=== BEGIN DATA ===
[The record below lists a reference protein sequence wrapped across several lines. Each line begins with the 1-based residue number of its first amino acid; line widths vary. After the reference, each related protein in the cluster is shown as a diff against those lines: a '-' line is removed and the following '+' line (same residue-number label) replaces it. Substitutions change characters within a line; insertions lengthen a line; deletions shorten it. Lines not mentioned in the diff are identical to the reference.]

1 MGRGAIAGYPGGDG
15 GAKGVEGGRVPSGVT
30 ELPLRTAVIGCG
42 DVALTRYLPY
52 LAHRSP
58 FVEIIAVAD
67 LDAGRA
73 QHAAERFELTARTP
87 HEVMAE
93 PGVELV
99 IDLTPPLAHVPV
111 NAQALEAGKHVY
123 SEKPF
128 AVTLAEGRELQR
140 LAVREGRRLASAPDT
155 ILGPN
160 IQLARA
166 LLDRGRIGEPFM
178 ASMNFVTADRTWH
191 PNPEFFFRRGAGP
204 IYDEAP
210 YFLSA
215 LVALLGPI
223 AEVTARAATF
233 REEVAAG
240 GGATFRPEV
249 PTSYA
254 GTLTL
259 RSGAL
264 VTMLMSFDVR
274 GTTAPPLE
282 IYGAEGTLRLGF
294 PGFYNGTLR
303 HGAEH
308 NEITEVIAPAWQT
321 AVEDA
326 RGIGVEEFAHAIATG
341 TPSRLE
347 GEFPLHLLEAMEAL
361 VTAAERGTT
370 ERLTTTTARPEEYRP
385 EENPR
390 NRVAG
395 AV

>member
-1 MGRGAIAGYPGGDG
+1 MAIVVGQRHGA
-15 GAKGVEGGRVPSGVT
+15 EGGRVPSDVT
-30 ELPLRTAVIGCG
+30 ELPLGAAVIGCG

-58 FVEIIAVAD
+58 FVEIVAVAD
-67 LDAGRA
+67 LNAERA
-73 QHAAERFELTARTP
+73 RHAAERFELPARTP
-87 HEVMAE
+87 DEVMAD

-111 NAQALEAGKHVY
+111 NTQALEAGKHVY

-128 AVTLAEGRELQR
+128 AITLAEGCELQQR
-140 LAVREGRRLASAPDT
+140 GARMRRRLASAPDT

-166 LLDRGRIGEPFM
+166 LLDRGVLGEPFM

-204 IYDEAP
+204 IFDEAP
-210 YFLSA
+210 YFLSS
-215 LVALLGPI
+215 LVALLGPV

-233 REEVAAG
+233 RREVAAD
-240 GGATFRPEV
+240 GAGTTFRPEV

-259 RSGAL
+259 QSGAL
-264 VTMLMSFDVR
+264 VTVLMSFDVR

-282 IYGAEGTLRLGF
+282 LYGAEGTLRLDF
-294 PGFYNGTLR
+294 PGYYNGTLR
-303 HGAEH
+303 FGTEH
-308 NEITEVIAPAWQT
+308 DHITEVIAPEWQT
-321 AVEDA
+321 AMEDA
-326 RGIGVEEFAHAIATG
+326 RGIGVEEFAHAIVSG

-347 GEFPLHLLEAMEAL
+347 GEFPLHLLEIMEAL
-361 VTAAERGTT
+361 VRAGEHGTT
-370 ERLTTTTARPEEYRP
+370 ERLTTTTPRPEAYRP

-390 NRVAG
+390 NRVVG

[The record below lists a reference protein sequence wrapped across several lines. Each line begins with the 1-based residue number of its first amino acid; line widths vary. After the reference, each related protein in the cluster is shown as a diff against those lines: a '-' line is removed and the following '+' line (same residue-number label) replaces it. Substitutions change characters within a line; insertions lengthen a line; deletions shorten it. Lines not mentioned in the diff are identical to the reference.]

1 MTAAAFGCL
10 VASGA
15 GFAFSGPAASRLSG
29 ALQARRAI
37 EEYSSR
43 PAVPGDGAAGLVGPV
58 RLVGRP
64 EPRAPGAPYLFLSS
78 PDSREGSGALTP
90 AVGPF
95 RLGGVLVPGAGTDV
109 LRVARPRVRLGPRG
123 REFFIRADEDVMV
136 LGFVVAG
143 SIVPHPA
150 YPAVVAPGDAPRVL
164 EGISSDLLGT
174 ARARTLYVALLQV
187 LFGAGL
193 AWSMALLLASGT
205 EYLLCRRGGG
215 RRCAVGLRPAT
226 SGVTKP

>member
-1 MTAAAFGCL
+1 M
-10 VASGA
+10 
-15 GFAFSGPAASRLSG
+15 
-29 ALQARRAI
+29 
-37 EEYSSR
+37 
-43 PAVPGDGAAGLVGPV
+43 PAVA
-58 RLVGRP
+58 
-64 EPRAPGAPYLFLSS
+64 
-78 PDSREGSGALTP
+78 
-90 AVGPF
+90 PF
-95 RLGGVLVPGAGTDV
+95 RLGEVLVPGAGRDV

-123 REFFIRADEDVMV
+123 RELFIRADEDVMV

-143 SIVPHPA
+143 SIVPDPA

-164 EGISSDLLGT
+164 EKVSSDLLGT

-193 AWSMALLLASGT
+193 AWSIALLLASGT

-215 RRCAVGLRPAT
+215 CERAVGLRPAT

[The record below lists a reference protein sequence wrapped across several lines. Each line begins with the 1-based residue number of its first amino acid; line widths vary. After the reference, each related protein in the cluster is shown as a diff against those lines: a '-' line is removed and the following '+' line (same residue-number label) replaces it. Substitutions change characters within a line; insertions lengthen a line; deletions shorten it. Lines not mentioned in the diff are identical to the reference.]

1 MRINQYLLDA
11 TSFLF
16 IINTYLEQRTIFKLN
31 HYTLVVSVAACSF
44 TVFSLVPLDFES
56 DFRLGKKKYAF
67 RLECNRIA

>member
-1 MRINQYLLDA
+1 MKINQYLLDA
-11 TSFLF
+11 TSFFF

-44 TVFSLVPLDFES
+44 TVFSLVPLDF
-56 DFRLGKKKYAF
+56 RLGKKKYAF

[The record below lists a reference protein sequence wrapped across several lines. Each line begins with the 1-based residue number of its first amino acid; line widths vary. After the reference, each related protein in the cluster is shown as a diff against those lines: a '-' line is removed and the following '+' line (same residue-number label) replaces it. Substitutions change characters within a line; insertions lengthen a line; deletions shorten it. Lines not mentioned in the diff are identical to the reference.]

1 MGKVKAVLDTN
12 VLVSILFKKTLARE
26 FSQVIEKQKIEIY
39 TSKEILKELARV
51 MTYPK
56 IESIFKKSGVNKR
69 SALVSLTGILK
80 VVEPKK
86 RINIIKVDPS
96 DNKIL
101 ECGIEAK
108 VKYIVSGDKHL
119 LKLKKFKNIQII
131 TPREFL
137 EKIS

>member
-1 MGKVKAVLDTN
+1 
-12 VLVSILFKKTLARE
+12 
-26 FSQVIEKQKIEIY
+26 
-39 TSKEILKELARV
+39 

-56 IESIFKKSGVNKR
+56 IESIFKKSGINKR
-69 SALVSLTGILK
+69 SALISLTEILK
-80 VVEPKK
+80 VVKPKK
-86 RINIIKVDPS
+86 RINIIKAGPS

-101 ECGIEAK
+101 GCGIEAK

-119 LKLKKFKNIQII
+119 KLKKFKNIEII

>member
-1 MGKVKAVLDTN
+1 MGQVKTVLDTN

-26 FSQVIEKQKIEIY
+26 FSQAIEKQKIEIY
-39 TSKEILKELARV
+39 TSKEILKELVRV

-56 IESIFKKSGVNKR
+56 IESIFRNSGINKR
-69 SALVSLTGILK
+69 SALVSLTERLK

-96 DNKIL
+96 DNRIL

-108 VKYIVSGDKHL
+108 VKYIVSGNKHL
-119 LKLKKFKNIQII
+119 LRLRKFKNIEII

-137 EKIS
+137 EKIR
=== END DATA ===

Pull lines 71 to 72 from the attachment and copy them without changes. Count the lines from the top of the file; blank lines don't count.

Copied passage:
-210 YFLSA
+210 YFLSS